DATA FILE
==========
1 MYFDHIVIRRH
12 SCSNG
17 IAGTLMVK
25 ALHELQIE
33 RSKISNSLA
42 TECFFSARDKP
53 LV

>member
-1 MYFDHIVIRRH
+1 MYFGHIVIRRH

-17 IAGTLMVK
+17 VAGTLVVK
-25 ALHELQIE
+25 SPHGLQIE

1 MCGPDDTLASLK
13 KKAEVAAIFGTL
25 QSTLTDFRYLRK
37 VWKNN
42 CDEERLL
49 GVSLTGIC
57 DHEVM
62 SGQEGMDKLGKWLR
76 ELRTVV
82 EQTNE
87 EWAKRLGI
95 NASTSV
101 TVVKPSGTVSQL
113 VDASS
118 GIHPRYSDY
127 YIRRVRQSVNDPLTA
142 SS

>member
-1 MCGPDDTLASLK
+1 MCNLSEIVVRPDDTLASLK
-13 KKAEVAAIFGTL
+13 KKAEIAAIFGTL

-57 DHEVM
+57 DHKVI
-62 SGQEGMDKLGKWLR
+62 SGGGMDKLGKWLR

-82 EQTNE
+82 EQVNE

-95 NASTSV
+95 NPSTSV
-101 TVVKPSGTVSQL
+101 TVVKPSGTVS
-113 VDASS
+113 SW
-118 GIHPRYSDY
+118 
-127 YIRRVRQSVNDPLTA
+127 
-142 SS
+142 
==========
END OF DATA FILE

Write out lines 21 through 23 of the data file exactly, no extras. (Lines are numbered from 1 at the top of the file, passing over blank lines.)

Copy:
57 DHEVM
62 SGQEGMDKLGKWLR
76 ELRTVV